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    I write and speak on all sorts of topics: ancient Christian spirituality and the Eastern Orthodox faith, the Jesus Prayer, marriage and family, the pro-life cause, cultural issues, and more. You can contact Cynthia Damaskos of the Orthodox Speakers Bureau if you’d like to bring me to an event. This Calendar will let you know when I’m in your neighborhood.

 

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Monday
Feb032003

Time to Repent-Whoopee!

[Dallas Morning News, February 1, 2003]

My husband came into my office one day to find me frowning at the computer screen. "I’m stuck," I said. "I can’t figure out how to make repentance sound appealing."

In the ten years since I became a member of the Orthodox Church, that’s been the biggest surprise to me: the unfolding joy of repentance. Every year about this time we get onto the long on-ramp to Lent, which will begin March 10 and last for seven long weeks till Easter (we call it Pascha). It’s an intensely penitential time, marked by many extra church services and intensified fasting. I can’t wait.

That doesn’t make immediate sense, I know. It’s hard to explain. When I first became Orthodox, Lent was simply baffling to me. I went out and bought a case of tuna, not knowing that we try to abstain from fish along with meat, cheese, and other dairy products. The extra services were poetically beautiful but weren’t they, well, a little redundant? If we say "Lord, have mercy" once, isn’t that enough? Why do we keep begging?

Gradually it began to make sense. As someone said to me, "We say ‘Lord, have mercy’ forty times in a row because we don’t mean it till the 37th time." All these spiritual disciplines are for our own benefit, not God’s. God doesn’t need us to grovel. But we need our view of reality corrected, because it tends to be self-flattering and askew. When we see things clearly, repentance comes naturally, and strangely enough, it feels like a relief.

Most of our lives we are spent in self-defense mode. We’re comparing ourselves with others and trying to decide where we stand on the scale of righteousness. We think that God will overlook our failings because there are so many wicked people in the newspaper, or because he sees what (or who) we have to put up with.

Furthermore, if we’re Christian we’re always hearing that God loves us just the way we are, and that Jesus has paid for all our sins, so it looks like there’s nothing left to do. We can spend this life watching TV. Yet we have to ask: why are our lives so tedious and uninspired? Why do we who claim to be Christian behave no better (kinder, more justly, more honestly) than those who don’t? Is this whole life just waiting around to go to heaven, killing time at the mall?

When we read the New Testament it’s clear that early Christians experienced something a lot more exciting than we do-something transforming, in fact. In the Bible and other early writings they describe "life in Christ" in terms that are vigorous rather than stagnant; they were being changed day by day into the likeness of his glory. The most distinctive thing about the way early Christians describe their lives is *energy*. God is at work! Look out! Amazing things are happening!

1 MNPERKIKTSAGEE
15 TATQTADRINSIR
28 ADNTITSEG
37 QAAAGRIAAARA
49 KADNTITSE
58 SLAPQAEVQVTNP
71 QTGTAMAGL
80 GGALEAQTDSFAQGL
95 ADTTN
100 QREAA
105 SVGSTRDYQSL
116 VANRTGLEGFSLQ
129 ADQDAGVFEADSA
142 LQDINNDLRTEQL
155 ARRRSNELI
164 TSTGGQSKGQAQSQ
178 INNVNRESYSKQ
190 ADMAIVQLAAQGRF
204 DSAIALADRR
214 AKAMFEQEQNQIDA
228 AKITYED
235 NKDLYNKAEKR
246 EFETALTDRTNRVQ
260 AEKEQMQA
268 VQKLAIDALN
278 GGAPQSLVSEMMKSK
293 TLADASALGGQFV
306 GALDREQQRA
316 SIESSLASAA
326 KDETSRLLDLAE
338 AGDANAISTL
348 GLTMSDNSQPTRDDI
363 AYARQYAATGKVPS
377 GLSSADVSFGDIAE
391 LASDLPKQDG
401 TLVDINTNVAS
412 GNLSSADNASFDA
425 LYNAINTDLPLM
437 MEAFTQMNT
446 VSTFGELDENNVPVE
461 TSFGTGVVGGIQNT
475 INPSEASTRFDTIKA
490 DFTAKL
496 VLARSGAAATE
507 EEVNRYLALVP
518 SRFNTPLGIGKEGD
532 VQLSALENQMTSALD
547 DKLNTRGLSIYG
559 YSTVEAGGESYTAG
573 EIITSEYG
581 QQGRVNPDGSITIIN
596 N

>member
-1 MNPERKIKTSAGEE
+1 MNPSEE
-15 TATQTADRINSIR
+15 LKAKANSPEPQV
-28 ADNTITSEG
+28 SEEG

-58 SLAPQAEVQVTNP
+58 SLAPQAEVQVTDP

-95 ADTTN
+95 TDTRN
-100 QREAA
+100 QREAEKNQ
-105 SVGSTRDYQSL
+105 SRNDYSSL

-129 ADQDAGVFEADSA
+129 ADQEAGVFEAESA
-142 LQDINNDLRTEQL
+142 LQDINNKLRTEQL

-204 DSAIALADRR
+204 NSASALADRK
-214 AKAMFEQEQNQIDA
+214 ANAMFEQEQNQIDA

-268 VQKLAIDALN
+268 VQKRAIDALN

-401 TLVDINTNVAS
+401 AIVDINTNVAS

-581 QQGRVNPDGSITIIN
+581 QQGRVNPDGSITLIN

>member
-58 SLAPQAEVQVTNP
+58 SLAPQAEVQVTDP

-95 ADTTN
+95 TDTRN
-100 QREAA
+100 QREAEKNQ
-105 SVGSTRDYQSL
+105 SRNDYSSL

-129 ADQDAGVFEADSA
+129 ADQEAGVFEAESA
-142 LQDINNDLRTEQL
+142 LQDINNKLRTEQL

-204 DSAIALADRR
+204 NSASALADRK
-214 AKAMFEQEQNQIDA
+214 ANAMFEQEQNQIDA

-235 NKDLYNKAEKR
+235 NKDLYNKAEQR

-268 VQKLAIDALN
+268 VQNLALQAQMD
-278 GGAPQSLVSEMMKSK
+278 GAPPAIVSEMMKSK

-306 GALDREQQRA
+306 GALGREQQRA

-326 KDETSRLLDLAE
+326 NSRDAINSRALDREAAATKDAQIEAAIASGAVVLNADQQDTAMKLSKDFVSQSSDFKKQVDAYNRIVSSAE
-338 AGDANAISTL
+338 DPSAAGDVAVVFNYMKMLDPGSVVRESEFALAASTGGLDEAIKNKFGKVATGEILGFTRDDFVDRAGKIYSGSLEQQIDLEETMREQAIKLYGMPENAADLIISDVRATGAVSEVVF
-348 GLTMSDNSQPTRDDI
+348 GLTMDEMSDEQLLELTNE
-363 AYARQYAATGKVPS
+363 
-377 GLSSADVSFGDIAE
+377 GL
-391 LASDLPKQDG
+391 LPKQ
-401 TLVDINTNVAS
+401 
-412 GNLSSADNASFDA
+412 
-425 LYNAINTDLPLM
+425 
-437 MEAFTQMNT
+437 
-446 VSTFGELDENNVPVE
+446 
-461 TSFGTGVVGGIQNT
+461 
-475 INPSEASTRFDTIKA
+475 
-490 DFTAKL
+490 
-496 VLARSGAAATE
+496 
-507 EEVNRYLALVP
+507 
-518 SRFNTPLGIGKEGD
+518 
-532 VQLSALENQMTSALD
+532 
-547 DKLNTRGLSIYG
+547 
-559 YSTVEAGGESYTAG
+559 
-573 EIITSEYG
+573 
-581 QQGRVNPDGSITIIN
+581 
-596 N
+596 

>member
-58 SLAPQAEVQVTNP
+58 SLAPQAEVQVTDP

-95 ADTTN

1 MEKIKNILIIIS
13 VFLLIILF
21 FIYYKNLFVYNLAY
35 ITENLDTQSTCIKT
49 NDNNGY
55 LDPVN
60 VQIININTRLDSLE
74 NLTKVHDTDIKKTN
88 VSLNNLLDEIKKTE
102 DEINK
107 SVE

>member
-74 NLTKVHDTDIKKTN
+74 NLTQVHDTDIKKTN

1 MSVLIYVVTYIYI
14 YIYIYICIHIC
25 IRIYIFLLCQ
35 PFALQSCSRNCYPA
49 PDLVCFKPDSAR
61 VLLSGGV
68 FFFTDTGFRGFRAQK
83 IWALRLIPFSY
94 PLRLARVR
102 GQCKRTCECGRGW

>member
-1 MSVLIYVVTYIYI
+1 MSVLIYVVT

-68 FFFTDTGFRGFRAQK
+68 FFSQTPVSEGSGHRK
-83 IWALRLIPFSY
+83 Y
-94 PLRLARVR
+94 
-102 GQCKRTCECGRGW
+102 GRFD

Some of those amazing things, of course, were miracles, healings, and acts of great heroism. But these weren’t external occurrences; they grew from lives that had been profoundly transformed. Miracles and martyrdoms were signs of change deep in the heart, so that people weren’t what they had been before Christ. They were like trees that had been pruned and trimmed to bear good fruit.

And that brings us full circle. If you want to be transformed, you’ll have to change. If you’re going to change, you have to admit you need to change. You have to look inside, where it’s dusty and cobwebbed, and let the light start to shine in.

This is why repentance feels like a relief. It’s admitting the truth about ourselves-stuff God already knows, but which we go to exhausting lengths to deny. Once it’s in the open, we can deal with it, and start to see things change. We may even see miracles, even if they’re just in our own behavior: more hopeful, more compassionate, less cranky.

So we Orthodox begin Lent with the service of Forgiveness Vespers, in which every member of the congregation asks forgiveness from every other member. We undertake a strenuous fast, not because those foods are "unclean" or we’re trying to pay for our sins, but because we want to strengthen self-control. Say no to an =E9clair today, and you can say no to an angry outburst tomorrow. All these things we do in the company of a family of worshippers, mutually supporting each other, praying together, and trading recipes for dairy-free pizza.

In the first years, Lent was bewildering to me. Later, it just seemed hard. Last year, it was a spiritual mountaintop. I don’t know how to explain why repentance is a path to joy, or how to make it appealing. I think you have to come find out for yourself.

 

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